You see, I have a problem. You could even call it a disability. Let me tell you about it. Okay. Ahem. Here it is. By day, I am a senior enterprise software developer. I lead the design of big fat enterprise applications that process many millions of records every year, that have to process every record perfectly or else there’s trouble, that have to be built automatically in a reproducible way after every commit so that every change can be tested, that have to withstand daily development and feature requests and frequent about-face design changes, yet remain maintainable for a decade or more. So there you have it. Feel free to hate, laugh, ridicule, or take pity; go ahead, I’ve had it all, and I deserve all of it and more. But the point is, I have developed a need to feel that my software has some essence of correctness or I become very uneasy. It has to be right, or I am compelled to make it right. Like I said, you could even call it a disability.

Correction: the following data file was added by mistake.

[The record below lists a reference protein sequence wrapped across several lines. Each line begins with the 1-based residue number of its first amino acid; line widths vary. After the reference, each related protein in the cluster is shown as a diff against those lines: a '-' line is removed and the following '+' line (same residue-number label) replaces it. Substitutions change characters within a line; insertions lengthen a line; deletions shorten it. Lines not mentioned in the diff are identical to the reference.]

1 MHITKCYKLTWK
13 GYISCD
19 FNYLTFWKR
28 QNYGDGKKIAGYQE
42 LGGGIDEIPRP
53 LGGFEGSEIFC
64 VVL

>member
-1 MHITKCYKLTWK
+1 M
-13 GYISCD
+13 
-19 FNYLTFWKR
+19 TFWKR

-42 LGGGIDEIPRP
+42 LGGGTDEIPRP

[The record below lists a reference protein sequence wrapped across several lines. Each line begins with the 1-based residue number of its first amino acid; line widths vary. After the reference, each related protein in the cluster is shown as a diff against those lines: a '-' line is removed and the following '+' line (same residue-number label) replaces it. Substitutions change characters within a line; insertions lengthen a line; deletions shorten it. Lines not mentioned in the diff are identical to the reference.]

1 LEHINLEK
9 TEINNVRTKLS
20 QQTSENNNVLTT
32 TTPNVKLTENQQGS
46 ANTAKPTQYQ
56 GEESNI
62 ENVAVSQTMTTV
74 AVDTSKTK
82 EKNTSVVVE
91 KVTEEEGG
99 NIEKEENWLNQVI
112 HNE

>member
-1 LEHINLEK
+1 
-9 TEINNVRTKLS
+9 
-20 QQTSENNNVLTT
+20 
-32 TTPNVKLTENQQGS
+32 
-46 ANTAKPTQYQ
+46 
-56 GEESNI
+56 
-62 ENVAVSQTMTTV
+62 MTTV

Game development, I’ve discovered, is the polar opposite of enterprise software development. It’s all about struggling to add whiz-bang features and faking it until it’s barely working. It’s all about fine-grained performance optimization and hunting the elusive framerate increase. It’s all about how the game makes the player feel while playing. (That’s the big one. Watch Extra Credits if you don’t believe me.) Get one more change in, and as long as the player’s overall interactive experience is better for it, the game has been improved, and nothing else matters. Ship it, and you never have to deal with the tangled unfathomable mess again, so don’t bother cleaning up. This way of working makes me very excited, but also very uncomfortable. Very, very uncomfortable. I know it doesn’t matter. I know the purpose of the software is different. I know it doesn’t need to be good software to fulfill all the requirements of being a good game. But it still makes me uncomfortable. It’s like an itch that I can’t scratch. And the more I work with the code, the itchier it gets, and the harder it becomes to let it be instead of taking off to a whiteboard, with the deadline ticking down, to figure out a way to make it right.